German automaker reveals a new concept car that can drive itself
Mercedes-Benz has begun showing of its new self-driving car, which is powered by a hydrogen fuel cell. The German automaker unveiled its new vehicle, called the F 015 Luxury in Motion, at the Consumer Electronics Show in Las Vegas, Nevada. The vehicle is a concept car that represents the possible future of what transportation may look like. The new vehicle is designed to be a “mobile living space,” according to Dieter Zetsche, head of Mercedes-Benz.
New vehicle is designed to be a mobile living space
The F 015 is over 17 feet long, making it nearly as large as the Cadillac Escalade SUV. The car is equipped with lounge-style chairs that can turn 30 degrees in order to offer easier access. The seats can be made to face the front of the vehicle in the event that manual driving becomes necessary. The steering wheel is designed to fold into the dashboard when it is not needed. Six displays provide those within the vehicle with information about the world around them. These displays can also be used for entertainment purposes.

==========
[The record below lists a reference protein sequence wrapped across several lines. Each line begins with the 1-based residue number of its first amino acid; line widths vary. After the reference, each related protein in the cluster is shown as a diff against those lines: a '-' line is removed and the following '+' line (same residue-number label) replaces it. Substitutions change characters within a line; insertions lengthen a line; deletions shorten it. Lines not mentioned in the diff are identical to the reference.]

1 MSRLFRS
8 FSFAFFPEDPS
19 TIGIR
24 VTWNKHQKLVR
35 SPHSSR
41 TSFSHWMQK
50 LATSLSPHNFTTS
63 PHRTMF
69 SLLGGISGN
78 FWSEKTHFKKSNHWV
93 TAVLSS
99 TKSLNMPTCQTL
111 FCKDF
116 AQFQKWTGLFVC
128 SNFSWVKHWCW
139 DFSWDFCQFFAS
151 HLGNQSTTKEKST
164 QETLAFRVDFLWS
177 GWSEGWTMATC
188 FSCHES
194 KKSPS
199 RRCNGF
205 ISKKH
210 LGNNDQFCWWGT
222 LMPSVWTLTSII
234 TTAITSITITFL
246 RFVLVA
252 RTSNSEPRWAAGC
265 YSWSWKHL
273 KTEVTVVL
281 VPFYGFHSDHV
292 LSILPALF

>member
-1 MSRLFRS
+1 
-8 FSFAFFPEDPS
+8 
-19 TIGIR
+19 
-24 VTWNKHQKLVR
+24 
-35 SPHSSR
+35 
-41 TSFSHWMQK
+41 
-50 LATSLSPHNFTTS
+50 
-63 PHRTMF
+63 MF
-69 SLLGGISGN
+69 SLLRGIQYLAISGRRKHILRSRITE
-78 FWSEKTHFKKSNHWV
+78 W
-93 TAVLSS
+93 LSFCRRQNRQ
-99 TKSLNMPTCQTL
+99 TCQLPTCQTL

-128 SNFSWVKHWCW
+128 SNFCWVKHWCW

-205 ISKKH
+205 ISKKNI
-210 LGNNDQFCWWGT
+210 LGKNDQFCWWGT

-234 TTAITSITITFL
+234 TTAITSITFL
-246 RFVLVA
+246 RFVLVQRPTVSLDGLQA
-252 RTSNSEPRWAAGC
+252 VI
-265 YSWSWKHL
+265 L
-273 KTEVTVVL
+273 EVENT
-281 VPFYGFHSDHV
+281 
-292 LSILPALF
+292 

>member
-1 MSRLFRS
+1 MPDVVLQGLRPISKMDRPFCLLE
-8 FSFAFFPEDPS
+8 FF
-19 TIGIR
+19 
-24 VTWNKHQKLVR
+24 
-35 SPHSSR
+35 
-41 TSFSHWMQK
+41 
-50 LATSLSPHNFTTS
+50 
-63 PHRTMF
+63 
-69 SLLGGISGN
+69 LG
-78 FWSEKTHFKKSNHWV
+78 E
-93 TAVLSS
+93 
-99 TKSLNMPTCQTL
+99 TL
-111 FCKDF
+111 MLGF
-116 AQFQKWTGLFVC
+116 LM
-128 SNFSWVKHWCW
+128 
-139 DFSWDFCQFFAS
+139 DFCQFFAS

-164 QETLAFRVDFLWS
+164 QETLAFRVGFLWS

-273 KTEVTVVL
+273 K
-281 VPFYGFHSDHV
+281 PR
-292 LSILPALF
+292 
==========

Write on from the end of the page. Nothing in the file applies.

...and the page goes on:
Hydrogen fuel cell and battery system will provide energy for the vehicle
The F 015 is equipped with a hydrogen fuel cell, but also a battery that can be used to power its various electronic components. Combining a fuel cell and a conventional battery system could make the concept vehicle quite attractive, in terms of performance. When the battery’s charge runs out, the hydrogen fuel cell can provide enough electrical power to keep the vehicle operational. The vehicle will be able to charge its battery at conventional charging stations and can replenish its supply of hydrogen fuel at stations offering this gas.
Self-driving vehicles may present a new challenge to the auto industry
Mercedes-Benz believes that self-driving vehicles will become quite common on the roads by 2025. As such, automakers may have to change the way they make vehicles for consumers. Some companies have built their reputation by making cars that are high performance, with a focus on the actual driving experience. Once people no longer have to drive, determining how to make this experience enjoyable can be a challenge.